• The Convener:

        The other part of my question was whether you think that affirmative procedure is appropriate. Would negative procedure be sufficient?

      • Dr Allan:

        Affirmative procedure is proportionate if in the future we seek to amend the list of bodies when a new body comes into being or an existing body goes out of being.

      • The Convener:

        Thank you for attending, minister—we appreciate your time. We will move on to hear from the member in charge of the bill, Mark Griffin.

        11:12 Meeting suspended.  11:15 On resuming—  
      • The Convener:

        I welcome Mark Griffin to the meeting. Although he is a member of the committee, he is here as the member in charge of the bill. I also welcome his supporting officials from the Scottish Parliament: Joanna Hardy is from the non-Government bills unit and Neil Ross is the principal legal officer.

        I invite Mark Griffin to make an opening statement.

      • Mark Griffin (Central Scotland) (Lab):

        Thank you for giving me another chance to give evidence to the committee. I have been following the evidence-taking sessions and the fantastic Facebook group that has been set up. The massive quantity of evidence that has been submitted has been really encouraging.

        The reasons why I introduced the British Sign Language (Scotland) Bill are partly personal. Two of my great-grandparents were deafblind, and I was brought up hearing stories of how they had raised their children and how they accessed services while having that dual sensory impairment. When I became an MSP, I joined the cross-party group on deafness—I heard the experiences of people on that group and was disappointed that almost three generations later people are experiencing the same difficulties in accessing services, the same difficulties in relation to recognition of BSL and its culture, the same difficulties in accessing medical advice and police services, and the same difficulties in relation to educational attainment. That is my motivation for bringing the bill to Parliament.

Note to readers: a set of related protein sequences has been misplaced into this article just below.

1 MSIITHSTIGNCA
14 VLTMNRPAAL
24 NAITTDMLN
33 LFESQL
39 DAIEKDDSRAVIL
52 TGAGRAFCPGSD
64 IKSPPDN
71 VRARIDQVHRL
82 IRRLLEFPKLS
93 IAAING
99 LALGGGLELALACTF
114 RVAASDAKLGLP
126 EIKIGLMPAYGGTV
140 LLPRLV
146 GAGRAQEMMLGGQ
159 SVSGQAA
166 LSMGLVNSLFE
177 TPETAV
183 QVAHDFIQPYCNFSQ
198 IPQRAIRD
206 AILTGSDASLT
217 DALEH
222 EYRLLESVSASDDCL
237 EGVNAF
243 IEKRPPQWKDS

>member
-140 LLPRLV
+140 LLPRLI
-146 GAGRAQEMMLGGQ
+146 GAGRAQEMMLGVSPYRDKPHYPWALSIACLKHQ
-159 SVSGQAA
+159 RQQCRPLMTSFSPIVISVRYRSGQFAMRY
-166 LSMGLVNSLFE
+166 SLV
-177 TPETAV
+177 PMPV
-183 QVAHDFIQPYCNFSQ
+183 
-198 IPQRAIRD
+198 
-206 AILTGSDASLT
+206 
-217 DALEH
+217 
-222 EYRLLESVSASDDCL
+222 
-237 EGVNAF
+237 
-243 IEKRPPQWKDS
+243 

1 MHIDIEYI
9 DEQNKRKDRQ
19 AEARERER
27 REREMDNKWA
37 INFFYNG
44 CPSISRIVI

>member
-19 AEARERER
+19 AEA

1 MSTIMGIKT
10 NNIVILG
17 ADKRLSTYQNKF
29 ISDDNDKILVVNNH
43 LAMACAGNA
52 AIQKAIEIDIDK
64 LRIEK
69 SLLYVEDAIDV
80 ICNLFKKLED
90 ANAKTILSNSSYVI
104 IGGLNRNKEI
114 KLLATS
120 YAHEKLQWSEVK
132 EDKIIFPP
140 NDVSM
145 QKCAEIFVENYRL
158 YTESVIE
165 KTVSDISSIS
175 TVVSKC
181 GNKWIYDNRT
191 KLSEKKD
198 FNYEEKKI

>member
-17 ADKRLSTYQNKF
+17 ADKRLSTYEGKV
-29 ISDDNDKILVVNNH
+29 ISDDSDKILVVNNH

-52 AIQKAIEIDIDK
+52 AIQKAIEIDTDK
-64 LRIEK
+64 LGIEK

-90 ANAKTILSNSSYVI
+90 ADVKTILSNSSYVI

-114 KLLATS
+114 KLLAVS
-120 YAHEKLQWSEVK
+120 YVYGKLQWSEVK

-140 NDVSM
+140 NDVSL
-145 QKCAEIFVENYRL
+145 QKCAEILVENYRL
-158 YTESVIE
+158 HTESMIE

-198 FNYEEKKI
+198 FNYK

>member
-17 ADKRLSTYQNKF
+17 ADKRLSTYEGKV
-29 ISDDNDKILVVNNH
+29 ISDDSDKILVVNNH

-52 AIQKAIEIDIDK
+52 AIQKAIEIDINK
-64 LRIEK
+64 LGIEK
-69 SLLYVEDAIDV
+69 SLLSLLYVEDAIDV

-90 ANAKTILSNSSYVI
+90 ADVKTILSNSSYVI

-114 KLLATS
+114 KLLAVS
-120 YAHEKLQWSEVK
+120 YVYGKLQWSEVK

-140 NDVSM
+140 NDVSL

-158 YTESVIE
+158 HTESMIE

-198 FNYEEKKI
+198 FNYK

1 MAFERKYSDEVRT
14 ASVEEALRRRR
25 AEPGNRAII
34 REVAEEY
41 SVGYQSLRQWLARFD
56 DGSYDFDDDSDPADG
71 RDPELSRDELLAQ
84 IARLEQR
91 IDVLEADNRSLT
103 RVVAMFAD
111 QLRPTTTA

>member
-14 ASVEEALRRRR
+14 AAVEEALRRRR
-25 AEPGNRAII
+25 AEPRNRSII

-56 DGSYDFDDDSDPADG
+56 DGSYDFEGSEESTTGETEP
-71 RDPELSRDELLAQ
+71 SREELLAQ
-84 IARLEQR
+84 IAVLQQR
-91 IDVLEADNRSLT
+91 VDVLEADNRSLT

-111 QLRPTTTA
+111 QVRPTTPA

There is an appetite for legislation; the consultation found that there is an overwhelming appetite for legislation to put BSL on an equal footing with Gaelic, another of our indigenous languages, following the Gaelic Language (Scotland) Act 2005. I am speaking not necessarily about an equal legal footing, but in terms of presentation and how Scotland treats its languages. What has come through loud and clear in evidence from BSL users and through the Facebook page is that legislation is required.

        At this stage, I am in discussions with the Government on its range of amendments, and I am open to all of them being progressed. We will take a more detailed look at them when they are lodged.

        I am happy to take members’ questions.

      • The Convener:

        Thank you for that.

      • George Adam:

        One of the biggest issues that has come up in relation to the bill, and in which the deaf community is interested, is the promotion of BSL, which is already regarded as a language in its own right.